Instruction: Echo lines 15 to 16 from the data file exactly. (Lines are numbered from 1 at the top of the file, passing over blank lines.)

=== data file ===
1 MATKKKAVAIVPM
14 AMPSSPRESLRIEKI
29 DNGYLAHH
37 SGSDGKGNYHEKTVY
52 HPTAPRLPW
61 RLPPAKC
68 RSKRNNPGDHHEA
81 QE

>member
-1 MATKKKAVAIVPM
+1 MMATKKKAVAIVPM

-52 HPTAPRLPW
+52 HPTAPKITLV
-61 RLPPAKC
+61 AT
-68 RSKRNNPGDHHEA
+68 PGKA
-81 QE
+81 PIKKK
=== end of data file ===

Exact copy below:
+61 AT
-68 RSKRNNPGDHHEA